A donut is not a bun. From a mathematical point of view, they are two fundamentally different objects: The donut has a hole, the bun does not. A circle inside the donut around its hole in the center cannot be shrunk to a point. An arbitrary circle inside the bun, however, can.
The mathematical discipline that deals with such categorizations of surfaces and bodies is topology. In recent years, its role in physics has also increased: in 2016, the Nobel Prize was awarded for the application of topological concepts to solid-state physics. Now it turns out: topology can also play a crucial role in the generation of laser light. A collaboration between the Technical University of Vienna (TU Wien) and research teams from the USA has led to the development of a special laser that emits light beams with characteristic topological properties. This success has now been published in the journal "Science".
Stable against perturbations
Topological properties are particularly interesting, among other things, because they are relatively stable against perturbations: If certain physical properties are derived only from the fact that a donut has exactly one hole, then details such as the outer circumference suddenly no longer play a role. Even a somewhat squashed donut simply does not look like a bun.
In physics, of course, not only the geometric shape of an object matters, but also its internal properties – there too, one encounters topologically interesting phenomena, albeit in a somewhat more abstract way: "The allowed energy values of a system are usually only located on certain surfaces. The topological structure of these surfaces may then determine the properties of the entire object," explains Prof. Stefan Rotter from the Institute of Theoretical Physics at TU Wien. "These are not surfaces in the three-dimensional space as we know it, but in the space of energy values – however, the principle remains the same," explains Alexander Schumer, the first author of the just-published paper. These surfaces in abstract, mathematically defined parameter spaces are also merely deformed by small perturbations, but retain their topological properties.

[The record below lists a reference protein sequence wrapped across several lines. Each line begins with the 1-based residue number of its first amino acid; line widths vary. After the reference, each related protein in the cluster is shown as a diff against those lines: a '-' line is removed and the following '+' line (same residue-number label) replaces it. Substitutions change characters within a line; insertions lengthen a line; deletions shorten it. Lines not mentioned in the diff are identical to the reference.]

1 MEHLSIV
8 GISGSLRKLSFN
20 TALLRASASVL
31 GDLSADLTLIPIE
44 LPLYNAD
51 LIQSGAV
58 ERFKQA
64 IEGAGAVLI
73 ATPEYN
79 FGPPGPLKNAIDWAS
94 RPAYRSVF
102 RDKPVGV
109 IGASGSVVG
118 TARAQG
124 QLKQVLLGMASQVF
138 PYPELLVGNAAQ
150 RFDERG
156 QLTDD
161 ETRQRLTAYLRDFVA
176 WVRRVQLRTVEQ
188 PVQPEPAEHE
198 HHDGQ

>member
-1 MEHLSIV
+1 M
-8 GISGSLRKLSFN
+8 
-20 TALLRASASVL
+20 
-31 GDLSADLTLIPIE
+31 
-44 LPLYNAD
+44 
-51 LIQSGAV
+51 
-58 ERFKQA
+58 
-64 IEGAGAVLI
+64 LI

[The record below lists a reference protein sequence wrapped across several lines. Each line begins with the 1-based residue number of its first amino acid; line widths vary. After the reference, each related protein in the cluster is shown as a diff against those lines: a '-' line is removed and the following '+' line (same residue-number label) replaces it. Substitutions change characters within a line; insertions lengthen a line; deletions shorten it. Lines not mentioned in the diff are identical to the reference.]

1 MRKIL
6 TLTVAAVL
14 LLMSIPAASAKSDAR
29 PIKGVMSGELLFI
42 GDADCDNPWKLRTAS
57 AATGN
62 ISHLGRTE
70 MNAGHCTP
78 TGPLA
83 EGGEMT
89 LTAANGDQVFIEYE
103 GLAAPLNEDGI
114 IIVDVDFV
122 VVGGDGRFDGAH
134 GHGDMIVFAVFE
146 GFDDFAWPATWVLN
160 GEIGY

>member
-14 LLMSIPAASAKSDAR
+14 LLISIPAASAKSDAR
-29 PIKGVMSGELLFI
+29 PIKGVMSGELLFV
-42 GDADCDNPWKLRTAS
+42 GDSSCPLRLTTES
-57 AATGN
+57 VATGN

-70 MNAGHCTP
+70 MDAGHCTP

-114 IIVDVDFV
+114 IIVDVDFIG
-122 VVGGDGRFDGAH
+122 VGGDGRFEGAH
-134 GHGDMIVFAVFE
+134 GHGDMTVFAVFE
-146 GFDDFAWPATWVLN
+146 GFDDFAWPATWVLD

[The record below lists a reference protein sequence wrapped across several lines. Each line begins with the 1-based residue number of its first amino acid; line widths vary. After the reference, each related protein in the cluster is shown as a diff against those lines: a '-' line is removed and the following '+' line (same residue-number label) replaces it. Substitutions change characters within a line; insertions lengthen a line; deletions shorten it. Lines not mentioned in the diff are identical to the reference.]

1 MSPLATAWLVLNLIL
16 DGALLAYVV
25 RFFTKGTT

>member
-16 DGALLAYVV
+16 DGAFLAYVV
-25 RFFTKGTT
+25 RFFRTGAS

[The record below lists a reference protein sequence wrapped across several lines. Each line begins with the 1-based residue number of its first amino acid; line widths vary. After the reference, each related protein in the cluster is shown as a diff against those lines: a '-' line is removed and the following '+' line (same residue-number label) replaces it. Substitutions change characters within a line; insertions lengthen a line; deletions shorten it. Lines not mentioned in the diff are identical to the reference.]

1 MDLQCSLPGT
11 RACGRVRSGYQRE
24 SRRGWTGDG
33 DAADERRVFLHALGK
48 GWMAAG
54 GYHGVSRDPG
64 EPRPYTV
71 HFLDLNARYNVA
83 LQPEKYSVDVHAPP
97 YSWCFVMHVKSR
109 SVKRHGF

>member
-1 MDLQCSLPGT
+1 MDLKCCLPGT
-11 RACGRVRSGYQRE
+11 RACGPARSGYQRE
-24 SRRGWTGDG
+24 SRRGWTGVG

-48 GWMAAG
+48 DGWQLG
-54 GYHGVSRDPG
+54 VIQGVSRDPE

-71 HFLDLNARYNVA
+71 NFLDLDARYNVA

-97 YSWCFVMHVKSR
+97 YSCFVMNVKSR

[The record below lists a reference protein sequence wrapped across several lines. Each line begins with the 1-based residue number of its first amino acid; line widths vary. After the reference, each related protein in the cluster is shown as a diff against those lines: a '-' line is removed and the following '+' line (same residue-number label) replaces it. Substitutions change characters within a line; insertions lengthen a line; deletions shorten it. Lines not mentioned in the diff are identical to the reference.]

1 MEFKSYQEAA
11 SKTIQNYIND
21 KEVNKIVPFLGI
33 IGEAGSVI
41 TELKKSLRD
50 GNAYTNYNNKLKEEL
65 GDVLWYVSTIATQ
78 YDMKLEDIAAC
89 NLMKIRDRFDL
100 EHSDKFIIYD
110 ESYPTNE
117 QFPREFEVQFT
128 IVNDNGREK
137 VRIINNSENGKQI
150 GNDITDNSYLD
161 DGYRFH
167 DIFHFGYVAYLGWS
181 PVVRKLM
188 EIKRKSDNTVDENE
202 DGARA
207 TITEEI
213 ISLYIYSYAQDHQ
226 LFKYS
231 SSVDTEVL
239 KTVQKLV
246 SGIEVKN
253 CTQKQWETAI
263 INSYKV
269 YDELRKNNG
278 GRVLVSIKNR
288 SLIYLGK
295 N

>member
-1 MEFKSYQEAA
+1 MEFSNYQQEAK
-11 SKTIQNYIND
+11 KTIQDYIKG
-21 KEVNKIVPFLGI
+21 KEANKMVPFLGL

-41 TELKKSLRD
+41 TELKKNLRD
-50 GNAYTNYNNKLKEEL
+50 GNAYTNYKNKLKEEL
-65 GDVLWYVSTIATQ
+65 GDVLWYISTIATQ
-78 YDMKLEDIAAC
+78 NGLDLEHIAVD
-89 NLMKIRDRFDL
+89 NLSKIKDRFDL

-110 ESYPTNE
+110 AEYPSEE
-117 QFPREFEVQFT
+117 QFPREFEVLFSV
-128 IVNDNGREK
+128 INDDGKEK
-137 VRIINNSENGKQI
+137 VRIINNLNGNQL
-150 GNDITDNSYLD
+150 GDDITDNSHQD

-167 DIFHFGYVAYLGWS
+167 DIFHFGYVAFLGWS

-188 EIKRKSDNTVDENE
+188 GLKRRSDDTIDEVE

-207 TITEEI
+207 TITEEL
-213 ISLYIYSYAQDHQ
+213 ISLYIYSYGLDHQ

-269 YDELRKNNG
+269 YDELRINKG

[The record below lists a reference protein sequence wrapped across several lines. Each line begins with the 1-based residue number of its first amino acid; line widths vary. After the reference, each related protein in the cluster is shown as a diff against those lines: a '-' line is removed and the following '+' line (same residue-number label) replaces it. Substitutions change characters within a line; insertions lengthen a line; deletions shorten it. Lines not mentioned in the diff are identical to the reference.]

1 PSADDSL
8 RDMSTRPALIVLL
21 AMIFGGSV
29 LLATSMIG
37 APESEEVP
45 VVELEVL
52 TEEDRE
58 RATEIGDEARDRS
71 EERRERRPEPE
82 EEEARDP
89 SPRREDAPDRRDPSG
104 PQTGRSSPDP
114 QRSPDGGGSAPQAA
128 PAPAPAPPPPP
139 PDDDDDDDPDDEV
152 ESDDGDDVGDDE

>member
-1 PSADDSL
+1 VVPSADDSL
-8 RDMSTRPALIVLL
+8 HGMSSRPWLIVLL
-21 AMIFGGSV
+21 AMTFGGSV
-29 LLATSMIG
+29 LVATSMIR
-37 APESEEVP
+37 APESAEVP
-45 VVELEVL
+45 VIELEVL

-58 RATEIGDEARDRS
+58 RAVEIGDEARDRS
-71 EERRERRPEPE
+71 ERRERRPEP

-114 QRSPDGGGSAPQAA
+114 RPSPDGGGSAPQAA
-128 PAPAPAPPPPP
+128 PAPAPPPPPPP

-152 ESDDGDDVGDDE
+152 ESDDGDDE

Theory and experiment in close collaboration
Alexander Schumer and Stefan Rotter have been investigating the topological properties of light waves with the help of computer simulations in Vienna for quite some time. How to apply the acquired knowledge to laser physics was the subject of Alexander Schumer's doctoral thesis. As part of an EU-funded project, he spent several months in California and Florida, where the research results were implemented in experiments together with the research groups there. The laser that has now been realized consists of two closely spaced waveguides (see figure). The light can propagate along these waveguides and is reflected at their ends. As it travels back and forth, the light may jump from one light waveguide to the other, and it may be amplified or attenuated by energy supplied from the outside.
"In this way, we managed to build a laser whose energies follow a topologically non-trivial loop," says Alexander Schumer. Looking at it in the ordinary three-dimensional space, the light simply travels back and forth. If, on the other hand, one charts the path taken by the light in the laser in the space of possible energy values, it turns out that the energy follows a loop around a so-called "exceptional point" – this point fulfills the function of the donut hole, so to speak, but in energy space.
"This topological loop in energy space may seem abstract and trivial, but it has a crucial implication for the light in the laser: it does not return back to its starting point when it encircles the exceptional point – similar to a trajectory on a Möbius strip," explains Alexander Schumer.
If both sides of the laser are now allowed to shine, precisely these two different end points of the path around the exceptional point in energy space become visible: the two light beams emitted by the laser in opposite directions exhibit the characteristic difference of being amplified in the center on one side and being extinguished in the center on the other side. "This is a direct consequence of the topological properties," Alexander Schumer points out.
"We have thus shown how these topological concepts are also accessible in laser physics without resorting to photonic lattices or crystal structures," says Stefan Rotter. "This could lead to important new applications, similar to the field of solid-state physics. It could potentially be used to build particularly robust, strong lasers in which you can amplify light over a long path."